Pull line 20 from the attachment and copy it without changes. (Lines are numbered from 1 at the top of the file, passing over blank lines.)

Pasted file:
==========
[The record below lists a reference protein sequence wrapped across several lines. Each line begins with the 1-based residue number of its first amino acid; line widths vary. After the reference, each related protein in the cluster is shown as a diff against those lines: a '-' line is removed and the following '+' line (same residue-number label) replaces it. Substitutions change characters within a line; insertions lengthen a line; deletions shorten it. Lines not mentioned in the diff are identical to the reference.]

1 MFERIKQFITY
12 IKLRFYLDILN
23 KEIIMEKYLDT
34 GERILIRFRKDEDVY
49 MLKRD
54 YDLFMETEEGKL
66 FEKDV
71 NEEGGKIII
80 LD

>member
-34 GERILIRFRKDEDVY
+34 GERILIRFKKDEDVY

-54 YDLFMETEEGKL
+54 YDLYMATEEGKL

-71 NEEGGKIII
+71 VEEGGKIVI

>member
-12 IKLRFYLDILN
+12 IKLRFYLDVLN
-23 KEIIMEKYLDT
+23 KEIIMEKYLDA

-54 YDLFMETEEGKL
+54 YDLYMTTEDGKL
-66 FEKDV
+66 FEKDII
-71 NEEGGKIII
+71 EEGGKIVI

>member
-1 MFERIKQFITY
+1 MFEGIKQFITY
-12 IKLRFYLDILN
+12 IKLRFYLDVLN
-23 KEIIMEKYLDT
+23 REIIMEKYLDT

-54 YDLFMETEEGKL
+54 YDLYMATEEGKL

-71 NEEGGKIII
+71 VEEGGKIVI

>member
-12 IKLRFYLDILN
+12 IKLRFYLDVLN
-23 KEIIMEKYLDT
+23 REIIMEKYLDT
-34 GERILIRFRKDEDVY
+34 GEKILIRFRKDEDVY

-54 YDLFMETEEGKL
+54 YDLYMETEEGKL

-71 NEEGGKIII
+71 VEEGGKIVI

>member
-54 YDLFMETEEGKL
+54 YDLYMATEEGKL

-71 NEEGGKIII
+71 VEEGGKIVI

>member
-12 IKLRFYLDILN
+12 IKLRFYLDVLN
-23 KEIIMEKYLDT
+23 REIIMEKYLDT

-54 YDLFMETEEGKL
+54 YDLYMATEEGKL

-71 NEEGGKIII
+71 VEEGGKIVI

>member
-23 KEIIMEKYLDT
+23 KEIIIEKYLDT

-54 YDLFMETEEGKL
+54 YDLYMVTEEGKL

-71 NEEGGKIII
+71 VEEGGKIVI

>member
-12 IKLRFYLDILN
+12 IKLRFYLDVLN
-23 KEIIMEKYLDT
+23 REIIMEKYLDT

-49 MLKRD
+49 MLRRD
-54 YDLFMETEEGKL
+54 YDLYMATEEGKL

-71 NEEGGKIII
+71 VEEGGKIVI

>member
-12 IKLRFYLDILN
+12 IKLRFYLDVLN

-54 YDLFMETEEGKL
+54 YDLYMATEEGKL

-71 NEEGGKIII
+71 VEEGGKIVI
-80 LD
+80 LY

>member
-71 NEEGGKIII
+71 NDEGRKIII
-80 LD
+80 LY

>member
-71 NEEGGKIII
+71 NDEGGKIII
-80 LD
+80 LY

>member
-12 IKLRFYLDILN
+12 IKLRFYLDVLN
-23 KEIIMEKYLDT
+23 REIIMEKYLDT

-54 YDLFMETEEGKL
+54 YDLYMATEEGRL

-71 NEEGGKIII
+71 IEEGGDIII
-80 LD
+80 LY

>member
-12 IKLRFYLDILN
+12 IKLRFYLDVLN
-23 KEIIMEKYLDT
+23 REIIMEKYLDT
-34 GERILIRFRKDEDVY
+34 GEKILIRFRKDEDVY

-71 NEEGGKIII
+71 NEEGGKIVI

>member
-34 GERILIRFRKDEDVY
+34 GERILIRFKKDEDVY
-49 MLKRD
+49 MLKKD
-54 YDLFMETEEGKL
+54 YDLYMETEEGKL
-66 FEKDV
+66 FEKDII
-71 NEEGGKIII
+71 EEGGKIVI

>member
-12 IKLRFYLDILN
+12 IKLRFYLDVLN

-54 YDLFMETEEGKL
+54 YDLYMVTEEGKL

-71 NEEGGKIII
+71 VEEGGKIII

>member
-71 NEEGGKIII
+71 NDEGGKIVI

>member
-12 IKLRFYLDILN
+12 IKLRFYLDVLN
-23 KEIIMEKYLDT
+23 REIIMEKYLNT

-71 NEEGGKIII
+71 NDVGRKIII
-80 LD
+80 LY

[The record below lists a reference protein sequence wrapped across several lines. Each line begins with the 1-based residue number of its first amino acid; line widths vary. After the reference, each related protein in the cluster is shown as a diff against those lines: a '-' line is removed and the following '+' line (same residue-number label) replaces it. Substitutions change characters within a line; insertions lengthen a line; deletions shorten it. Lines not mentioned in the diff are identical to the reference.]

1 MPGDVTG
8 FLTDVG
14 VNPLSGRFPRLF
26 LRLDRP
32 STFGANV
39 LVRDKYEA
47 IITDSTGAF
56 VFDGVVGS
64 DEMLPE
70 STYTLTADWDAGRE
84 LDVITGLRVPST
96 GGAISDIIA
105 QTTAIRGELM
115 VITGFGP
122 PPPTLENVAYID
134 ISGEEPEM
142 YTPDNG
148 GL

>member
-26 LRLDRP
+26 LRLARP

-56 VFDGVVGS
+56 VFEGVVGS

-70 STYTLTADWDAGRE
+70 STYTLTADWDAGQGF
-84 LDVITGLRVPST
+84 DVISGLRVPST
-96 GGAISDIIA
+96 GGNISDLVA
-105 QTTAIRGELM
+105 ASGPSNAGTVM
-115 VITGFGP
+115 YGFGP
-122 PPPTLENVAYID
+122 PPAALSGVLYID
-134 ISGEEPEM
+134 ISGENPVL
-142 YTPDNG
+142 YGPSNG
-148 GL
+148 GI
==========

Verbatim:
+12 IKLRFYLDVLN